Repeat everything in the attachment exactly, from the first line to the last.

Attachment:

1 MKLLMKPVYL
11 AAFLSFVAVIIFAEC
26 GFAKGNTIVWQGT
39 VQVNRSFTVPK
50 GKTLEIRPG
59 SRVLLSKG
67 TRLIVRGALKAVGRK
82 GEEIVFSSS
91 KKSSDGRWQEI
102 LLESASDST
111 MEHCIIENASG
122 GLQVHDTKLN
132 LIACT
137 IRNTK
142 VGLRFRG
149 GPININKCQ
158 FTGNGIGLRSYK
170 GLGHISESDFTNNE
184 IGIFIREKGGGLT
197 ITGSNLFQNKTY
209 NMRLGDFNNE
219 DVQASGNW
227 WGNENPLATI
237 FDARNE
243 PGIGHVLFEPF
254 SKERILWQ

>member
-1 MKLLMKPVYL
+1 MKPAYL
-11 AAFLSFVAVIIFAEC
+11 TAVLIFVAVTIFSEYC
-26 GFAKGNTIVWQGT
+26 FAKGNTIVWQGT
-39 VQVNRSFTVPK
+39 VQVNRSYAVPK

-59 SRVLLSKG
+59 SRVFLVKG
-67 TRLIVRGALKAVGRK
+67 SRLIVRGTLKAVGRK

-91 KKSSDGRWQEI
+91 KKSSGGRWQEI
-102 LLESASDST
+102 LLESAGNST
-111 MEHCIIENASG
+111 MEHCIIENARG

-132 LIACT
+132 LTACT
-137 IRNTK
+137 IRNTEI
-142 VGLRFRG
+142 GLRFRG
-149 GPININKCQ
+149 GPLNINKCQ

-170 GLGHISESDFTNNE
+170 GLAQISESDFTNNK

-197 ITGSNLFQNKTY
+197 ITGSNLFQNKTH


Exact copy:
1 MKLLMKPVYL
11 AAFLSFVAVIIFAEC
26 GFAKGNTIVWQGT
39 VQVNRSFTVPK
50 GKTLEIRPG
59 SRVLLSKG
67 TRLIVRGALKAVGRK
82 GEEIVFSSS
91 KKSSDGRWQEI
102 LLESASDST
111 MEHCIIENASG
122 GLQVHDTKLN
132 LIACT
137 IRNTK
142 VGLRFRG
149 GPININKCQ
158 FTGNGIGLRSYK
170 GLGHISESDFTNNE
184 IGIFIREKGGGLT
197 ITGSNLFQNKTY
209 NMRLGDFNNE
219 DVQASGNW
227 WGNENPLATI
237 FDARNE
243 PGIGHVLFEPF
254 SKERILWQ

>member
-1 MKLLMKPVYL
+1 MKPAYL
-11 AAFLSFVAVIIFAEC
+11 TAVLIFVAVTIFSEYC
-26 GFAKGNTIVWQGT
+26 FAKGNTIVWQGT
-39 VQVNRSFTVPK
+39 VQVNRSYAVPK

-59 SRVLLSKG
+59 SRVFLVKG
-67 TRLIVRGALKAVGRK
+67 SRLIVRGTLKAVGRK

-91 KKSSDGRWQEI
+91 KKSSGGRWQEI
-102 LLESASDST
+102 LLESAGNST
-111 MEHCIIENASG
+111 MEHCIIENARG

-132 LIACT
+132 LTACT
-137 IRNTK
+137 IRNTEI
-142 VGLRFRG
+142 GLRFRG
-149 GPININKCQ
+149 GPLNINKCQ

-170 GLGHISESDFTNNE
+170 GLAQISESDFTNNK

-197 ITGSNLFQNKTY
+197 ITGSNLFQNKTH